Until recently, #TunnelScreens were not a huge part of my game plan. I didn't know how to naturally fit them into my game plan. I didn't love that the #offensivelineman were working hard to get into the WR path but not get there soon enough to impact the play. I was more confident in our other screens and shorter passing routes so I defaulted to anything else so I didn't have to fight through the uncertainty of calling a play I wasn't confident in.
It all changed when I saw Coach #JoeSalas presenting on his Tunnel Screens, more specifically how he would run it to a single receiver side, into the boundary. This turned a switch in my brain and it all made sense. Just these small adjustments solved all of my issues with the play and now it is a regular part of my game plan, as well as a deadly go to play when within 10 yards of the #endzone.
Tunnel Screen (Lucy/Rose)
Ace/Open (2x2), Late/Early (3x1), Blue/Green (2 Back), Black/Brown, (2 Back Heavy), Star/Lazer (Empty)
Favorite Formations to run Tunnel
Late/Early (3x1), Star/Lazer (Empty)
My Universal Tunnel Concept Rules
QB needs to count numbers on the screen side. Will run the play as long as we are behind in the count. Will still run play with equal numbers.
QB: Zero step, laces optional throw to the tunnel runner
Backside WRs: Run the same tunnel screen action
Number 2 WR/RB Playside: Immediately attack the catch zone of the tunnel runner, ensuring the CB (or most dangerous defender) can not disrupt the catch and/or make a tackle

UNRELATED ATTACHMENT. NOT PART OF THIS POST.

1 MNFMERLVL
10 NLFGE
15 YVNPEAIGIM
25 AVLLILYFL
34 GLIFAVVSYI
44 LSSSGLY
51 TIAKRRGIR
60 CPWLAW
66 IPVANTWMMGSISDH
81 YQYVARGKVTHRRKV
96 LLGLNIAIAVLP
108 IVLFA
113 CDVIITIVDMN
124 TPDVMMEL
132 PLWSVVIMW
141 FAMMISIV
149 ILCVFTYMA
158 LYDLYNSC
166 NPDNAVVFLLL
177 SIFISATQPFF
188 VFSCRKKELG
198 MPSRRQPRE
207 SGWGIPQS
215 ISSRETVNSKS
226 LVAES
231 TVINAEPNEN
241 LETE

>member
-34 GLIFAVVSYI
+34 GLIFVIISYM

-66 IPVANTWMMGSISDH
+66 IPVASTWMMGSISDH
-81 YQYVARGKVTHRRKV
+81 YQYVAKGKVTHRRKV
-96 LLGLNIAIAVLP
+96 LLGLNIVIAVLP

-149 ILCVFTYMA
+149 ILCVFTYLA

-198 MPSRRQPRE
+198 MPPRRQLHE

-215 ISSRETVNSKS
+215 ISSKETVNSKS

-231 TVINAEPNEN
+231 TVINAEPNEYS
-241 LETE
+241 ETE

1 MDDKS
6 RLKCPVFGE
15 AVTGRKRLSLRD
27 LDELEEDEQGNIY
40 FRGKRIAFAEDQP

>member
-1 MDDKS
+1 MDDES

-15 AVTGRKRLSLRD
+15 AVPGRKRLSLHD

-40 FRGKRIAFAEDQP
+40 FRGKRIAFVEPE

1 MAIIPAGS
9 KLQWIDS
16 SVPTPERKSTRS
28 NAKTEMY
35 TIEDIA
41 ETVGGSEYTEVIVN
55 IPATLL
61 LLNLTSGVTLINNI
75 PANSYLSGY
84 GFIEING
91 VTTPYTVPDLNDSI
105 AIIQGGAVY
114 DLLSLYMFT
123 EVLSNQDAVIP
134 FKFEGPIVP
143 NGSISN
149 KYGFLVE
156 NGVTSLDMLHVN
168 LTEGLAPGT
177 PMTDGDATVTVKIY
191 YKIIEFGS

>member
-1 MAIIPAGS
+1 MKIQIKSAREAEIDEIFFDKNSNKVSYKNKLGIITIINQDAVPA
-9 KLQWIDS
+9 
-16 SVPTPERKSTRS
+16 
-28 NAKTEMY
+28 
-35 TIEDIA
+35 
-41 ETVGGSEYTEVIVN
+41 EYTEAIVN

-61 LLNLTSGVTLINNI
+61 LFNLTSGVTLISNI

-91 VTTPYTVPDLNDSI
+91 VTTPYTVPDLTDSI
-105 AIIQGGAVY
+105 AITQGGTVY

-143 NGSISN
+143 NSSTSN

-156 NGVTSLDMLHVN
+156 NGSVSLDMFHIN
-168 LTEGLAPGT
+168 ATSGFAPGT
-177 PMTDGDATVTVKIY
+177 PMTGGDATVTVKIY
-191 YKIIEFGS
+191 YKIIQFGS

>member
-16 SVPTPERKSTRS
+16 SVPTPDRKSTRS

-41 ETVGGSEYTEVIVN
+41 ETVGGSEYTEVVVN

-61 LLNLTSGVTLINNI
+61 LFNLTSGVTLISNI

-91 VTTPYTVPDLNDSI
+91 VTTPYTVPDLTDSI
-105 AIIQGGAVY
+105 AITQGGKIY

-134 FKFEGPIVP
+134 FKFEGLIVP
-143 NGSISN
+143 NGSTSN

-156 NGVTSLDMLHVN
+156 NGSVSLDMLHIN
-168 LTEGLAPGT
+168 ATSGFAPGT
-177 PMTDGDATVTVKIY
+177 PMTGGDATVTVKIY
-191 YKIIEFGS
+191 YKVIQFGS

Tunnel Runner will take at least one hard step (up to three) toward the CB to get him moving backward, then retreat on the same path to the LOS, moving slightly toward the OL. The WR should only come inside a few steps at the most, really just needing that #2 WR/RB to get in front for the block. The tunnel runner will catch the ball at the LOS, getting inside #2's block, then immediately getting back outside to ensure interior help doesn't tackle him.
Backside OL: Pass pro, ensuring QB gets the ball off without traffic
Playside Guard: 2 vertical steps back, engaging with DT if needed, throw DT outside and take a 45 degree angle, upfield to go find the first person in the wrong color in the alley.
Playside Tackle: 2 vertical steps back, engaging with DE if needed, throw DE outside and take a 5 degree angle, upfield to go find the first person in the wrong color on the side walk.
Note: The OL may or may not get into the picture. Since I typically only call this into the boundary, I have found much more success since the OL is involved with the play and they know they will impact the play with a much shorter run.
Rose (3x1) Tunnel into the Boundary
Rose (3x2) Tunnel from Empty
All Tunnel Concept Cut Ups
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